• Rectificatory Justice: It is linked to the system of grievance redressal, administered by courts. He gives the principle of proportion i.e., penalty should be in proportion to the harm done.
        • Distributive Justice: It is linked with the distribution of resources, honors, awards etc. State should reward the person in proportion to his contribution to society. A person whose work is more important for society ought to get more.
    • Rule of Law:
      • The rule of law represents the limitations on the powers of executives.
      • Executive has to act according to the law, they cannot act in an arbitrary manner.

Who was Jeremy Bentham?

  • About:
    • Jeremy Bentham (1748—1832) was the father of utilitarianism.
    • Utilitarianism is a moral theory that argues that actions should be judged right or wrong to the extent they increase or decrease human well-being or ‘utility’.
  • Philosophy of Jeremy Bentham:
    • Utilitarianism:
      • He advocated that if the consequences of an action are good, then the act is moral and if the consequences are bad, the act is immoral.
      • As a self-proclaimed atheist, he wanted to place morality on a firm, secular foundation.
      • This doesn’t mean we can do whatever we like. Importantly, for Bentham, it is not just one’s own happiness or pleasure that matters.
        • He notes, “Ethics at large may be defined, the art of directing men’s actions to the production of the greatest possible quantity of happiness.”
        • The moral agent will perform the action that maximizes happiness or pleasure for everyone involved.

Who was John Stuart Mill?

  • About:
    • John Stuart Mill (1806-1873) was an influential philosopher, economist, politician, and senior official in the East India Company.
  • Philosophy of John Stuart Mill:
    • Utilitarianism:
      • Expanding on philosopher Jeremy Bentham's original doctrine, John Stuart's Mill's utilitarianism has three basic tenets:
        • Pleasure or happiness is the only thing that has true, intrinsic value.
        • Actions are right insofar as they promote happiness; wrong insofar as they produce unhappiness.
        • Everyone's happiness counts equally.
      • 'Happiness' means pleasure and the absence of pain; by 'unhappiness' means pain and the lack of pleasure.
    • View on freedom:
      • He defended classical liberal ideals such as the freedom of individuals against absolute state power, and the importance of free speech and disagreement.
      • Published in 1859, John Stuart Mill's On Liberty is one of the most celebrated defenses of free speech ever written.

Who was Jean-Jacques Rousseau?

  • About:
    • Jean-Jacques Rousseau (1712 – 1778 CE) was a philosopher of the 18th century who mostly lived and was active in France.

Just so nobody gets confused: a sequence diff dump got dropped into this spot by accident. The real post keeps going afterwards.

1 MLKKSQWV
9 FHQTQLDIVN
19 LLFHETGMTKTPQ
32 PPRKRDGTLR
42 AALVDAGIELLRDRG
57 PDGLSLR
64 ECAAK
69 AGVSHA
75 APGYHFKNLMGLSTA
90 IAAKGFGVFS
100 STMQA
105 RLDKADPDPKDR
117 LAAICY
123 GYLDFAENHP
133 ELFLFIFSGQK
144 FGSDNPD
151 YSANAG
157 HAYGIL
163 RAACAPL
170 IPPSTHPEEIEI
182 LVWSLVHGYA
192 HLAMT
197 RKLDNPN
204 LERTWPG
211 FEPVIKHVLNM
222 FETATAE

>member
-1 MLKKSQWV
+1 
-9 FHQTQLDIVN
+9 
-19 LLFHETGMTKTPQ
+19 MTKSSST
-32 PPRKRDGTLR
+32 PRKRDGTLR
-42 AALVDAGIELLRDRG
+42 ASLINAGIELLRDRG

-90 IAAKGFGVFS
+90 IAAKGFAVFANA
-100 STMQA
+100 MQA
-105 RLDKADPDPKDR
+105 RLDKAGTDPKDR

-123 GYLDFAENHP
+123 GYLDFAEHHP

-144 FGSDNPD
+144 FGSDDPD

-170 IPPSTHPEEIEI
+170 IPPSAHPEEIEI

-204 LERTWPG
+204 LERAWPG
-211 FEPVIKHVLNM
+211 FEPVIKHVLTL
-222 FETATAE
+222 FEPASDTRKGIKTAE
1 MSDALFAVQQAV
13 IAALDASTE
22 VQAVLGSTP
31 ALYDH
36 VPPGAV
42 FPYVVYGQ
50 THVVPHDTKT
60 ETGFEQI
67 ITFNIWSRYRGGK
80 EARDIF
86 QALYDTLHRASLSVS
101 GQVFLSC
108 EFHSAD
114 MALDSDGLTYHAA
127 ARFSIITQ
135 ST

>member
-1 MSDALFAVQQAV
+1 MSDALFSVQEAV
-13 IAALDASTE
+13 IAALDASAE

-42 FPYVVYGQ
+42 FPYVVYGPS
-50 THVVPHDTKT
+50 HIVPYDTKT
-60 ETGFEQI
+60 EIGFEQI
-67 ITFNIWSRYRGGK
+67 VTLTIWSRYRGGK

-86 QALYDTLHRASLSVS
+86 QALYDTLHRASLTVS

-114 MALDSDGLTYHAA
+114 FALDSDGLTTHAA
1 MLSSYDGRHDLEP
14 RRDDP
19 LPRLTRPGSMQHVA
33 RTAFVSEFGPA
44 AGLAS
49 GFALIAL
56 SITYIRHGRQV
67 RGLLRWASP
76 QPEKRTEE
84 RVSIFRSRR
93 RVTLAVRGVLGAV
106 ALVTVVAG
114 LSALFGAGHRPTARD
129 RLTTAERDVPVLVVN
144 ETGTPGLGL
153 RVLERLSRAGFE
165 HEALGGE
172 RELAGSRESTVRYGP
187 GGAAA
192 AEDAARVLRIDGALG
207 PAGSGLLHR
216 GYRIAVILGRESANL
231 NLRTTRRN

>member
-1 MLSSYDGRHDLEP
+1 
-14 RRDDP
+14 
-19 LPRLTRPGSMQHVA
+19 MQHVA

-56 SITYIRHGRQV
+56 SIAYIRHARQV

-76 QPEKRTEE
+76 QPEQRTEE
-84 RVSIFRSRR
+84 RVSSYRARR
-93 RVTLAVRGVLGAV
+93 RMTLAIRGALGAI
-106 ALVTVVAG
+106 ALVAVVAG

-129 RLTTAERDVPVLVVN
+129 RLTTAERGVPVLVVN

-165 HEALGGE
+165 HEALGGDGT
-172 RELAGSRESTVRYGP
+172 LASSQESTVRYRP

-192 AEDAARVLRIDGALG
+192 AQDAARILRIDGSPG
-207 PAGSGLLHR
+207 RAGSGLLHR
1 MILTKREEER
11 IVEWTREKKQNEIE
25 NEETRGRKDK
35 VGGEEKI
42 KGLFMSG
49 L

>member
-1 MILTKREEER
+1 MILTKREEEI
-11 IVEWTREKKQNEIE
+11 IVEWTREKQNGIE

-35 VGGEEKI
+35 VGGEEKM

• His political philosophy influenced western Europe, including aspects of the French Revolution and the development of modern political thought.
    • Rousseau’s Discourse on Inequality and The Social Contract are cornerstones in contemporary political thought.
  • Philosophy of Jean-Jacques Rousseau:
    • View on State of Nature:
      • He suggested that the state of nature wasn’t all that bad, proposing that the people in it were self-sufficient, fairly solitary by choice, sympathetic to others, and peaceful.
      • Since morality hasn’t been invented yet, they are innocent and incapable of being malicious.
      • Importantly, people in the state of nature are free in that they can follow their own will all the time, and the various sources of inequality haven’t been invented yet.
      • He argues that it is only when we move into society that human nature becomes corrupted, and many of the vices and evils we know all too well can flourish.
    • View on Private property:
      • Private property, a concept enabled by society, earned Rousseau's ire for promoting greed and egotism.
    • Social Contract:
      • His alternative is to create a social contract that will allow all members of the society to be as free as they were in the state of nature.
      • It will ensure that everyone is equal before the law that they create.
      • The key to Rousseau’s social contract theory, and his biggest idea, is a take on the “general will.”
        • The general will is the will of the entire body politic, which exists independently of the will of any one member or any group of people that comprise it.
        • All laws and actions the state undertakes must be in line with it.

Who was Thomas Hobbes?

  • About:
  • Philosophy of Thomas Hobbes:
    • Individualist theory:
      • According to Hobbes, man is individualistic by nature and social only out of necessity. Hobbes is a scholar of Possessive Individualism.
      • Individualism means man is prior to state, it means self-interest is supreme.